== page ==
An uncle of mine by marriage, who was a very distinguished historian, once asked me, when I was a young man, whether I was interested in Heraldry. I said that I was not. ‘I'm glad of that,” he said, “heraldry strikes me as being for a historian about on the same level of interest as stamp collecting.” – Maurice Keen, in the Preface to Origins of the English Gentleman
I'm an Academic Herald. I'm not a "real" herald; I don't register people's coats of arms (though I can certainly suggest designs for those who might be interested). What I do is study, research, teach, and write about heraldry. And I like to share what I have learned about heraldry, hence this blog. I hope that you'll find it informative, interesting at least occasionally, and worth your time to come back. Got a question? Comments? Feel free to let me know. I'd love to hear from you. You can find my contact information in my Profile.
I recently ran across an article I hadn't seen before about an old heraldic roll of arms that had been found in a London antique shop o...
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Monday, November 7, 2016
An Impressive Brass Memorial With Lots of Heraldry
For this final armorial memorial brass in Glasgow Cathedral, we have this one which has what I think would have to be termed an "exuberant display of heraldry." (And not just the heraldry, but the trees from which the shields are hung, with leaves and flowers in abundance.)
It is a memorial to John Hamilton Gray, Clerk of Carntyne and Deputy Lieutenant of the County of Lanark, who died April 22, 1867, at the age of 66, and his wife, Elizabeth Caroline Johnstone, who died February 20, 1887, at the age of 86.
The upper part of the memorial contains two armorial panels:
The first (above), from the dexter (left) side of the memorial, is for John Hamilton Gray of Carntyne, showing his arms impaled with his wife's in the center, and surrounded by eight shields of what I assume are the arms of his great-grandparents. On his arms and on the third shield down on the dexter (left side) are the differenced arms of Hamilton. The second crest above his shield is also the well-known crest of Hamilton (an oak tree being cut through the trunk by a frame saw).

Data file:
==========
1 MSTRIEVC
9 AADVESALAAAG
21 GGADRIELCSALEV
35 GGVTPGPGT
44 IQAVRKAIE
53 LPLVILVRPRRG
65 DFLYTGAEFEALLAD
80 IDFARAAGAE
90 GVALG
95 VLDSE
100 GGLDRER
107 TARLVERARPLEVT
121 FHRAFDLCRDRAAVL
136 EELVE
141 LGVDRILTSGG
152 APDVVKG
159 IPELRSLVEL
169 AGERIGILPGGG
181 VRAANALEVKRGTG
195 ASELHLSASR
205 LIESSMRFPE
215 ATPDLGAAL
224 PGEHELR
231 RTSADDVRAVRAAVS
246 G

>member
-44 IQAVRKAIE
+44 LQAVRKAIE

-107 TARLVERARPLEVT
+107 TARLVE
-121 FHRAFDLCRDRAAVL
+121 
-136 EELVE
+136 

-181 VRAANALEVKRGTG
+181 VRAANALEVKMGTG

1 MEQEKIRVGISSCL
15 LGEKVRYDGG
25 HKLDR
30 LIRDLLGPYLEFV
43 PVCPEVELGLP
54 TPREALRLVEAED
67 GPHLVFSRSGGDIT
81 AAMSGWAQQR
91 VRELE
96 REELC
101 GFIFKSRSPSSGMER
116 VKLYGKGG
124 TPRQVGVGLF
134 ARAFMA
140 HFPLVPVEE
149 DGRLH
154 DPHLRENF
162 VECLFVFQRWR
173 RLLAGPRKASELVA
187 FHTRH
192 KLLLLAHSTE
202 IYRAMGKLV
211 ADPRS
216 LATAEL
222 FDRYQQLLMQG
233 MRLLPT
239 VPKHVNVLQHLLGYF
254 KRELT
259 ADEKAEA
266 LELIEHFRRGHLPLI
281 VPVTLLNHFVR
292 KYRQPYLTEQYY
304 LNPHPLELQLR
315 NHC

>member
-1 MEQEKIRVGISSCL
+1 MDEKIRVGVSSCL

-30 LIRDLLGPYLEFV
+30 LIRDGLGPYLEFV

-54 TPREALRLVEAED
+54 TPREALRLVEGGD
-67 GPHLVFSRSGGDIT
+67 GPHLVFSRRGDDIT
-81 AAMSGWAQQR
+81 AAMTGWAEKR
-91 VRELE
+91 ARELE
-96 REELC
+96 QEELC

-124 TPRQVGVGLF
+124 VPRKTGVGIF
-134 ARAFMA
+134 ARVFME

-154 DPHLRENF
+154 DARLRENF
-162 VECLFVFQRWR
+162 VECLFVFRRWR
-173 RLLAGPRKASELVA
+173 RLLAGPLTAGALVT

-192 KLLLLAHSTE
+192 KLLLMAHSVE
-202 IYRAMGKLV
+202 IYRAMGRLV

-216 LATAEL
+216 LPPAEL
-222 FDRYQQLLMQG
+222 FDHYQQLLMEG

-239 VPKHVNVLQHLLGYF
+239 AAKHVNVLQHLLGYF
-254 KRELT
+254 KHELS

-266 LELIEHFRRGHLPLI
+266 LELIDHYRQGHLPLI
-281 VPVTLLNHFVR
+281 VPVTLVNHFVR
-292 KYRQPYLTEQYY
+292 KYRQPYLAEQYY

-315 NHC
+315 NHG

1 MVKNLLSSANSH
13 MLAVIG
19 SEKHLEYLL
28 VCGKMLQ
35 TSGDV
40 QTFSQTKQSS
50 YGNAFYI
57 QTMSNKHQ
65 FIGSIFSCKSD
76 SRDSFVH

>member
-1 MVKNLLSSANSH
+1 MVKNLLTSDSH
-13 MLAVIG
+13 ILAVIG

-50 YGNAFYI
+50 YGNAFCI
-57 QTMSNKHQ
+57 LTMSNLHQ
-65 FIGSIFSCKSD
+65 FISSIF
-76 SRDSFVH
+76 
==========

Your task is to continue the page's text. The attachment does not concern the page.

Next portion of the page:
The arms of Gray of Carntyne were granted in 1819 and are blazoned: Gules a lion rampant between three cinquefoils all within a bordure engrailed argent.
(Well, the blazon in Balfour Paul's An Ordinary of Arms says "... three cinquefoils argent all within a bordure engrailed of the last," but the rule I try to follow is: "In blazoning a Coat of Arms in which two or more Charges of the same Tincture immediately follow each other in the Blazon, it is not necessary to mention the tincture until all the Charges of such Tincture have been specified." John E. Cussans, Handbook of Heraldry, 1882, p. 161.)
John Hamilton Gray of Carntyne (1800-1867) was born in Glasgow, the son of Robert Gray of Carntyne, merchant, and educated at (but did not graduate from) the University of Glasgow. He graduated BA from Oxford in 1844. He became an advocate in 1825 and then vicar of Bolsover and Scarcliffe in Derbyshire in 1836. He was a noted antiquary.
The second panel (above), from the sinister (right) side of the memorial, is for Elizabeth Caroline Johnstone, and has her arms impaling her husband's in the center.
She was an antiquarian and scholar in her own right, having translated Karl Ottfried Müller's book The History of Etruria, with an account of the manners and customs, arts, and literature of the Etruscans into English which was published in 1868 and, as the memorial notes, was the author of "'Sepulchres of Etruria' and other works".
The husband's (without the quartering) and wife's arms also appear at the top (impaled) and bottom (side by side) of a window in the Cathedral, in brilliant colors.
The legend at the base of the window notes: "This window replaces an earlier window to the memory of John Hamilton Gray of Carntyne and Caroline his wife, 1869, and incorporates the coat of arms from that window."
All in all, some wonderful memorials to this husband and wife, chock full of heraldry, and a great segue from the armorial brasses to the armorial windows which can be found in Glasgow Cathedral.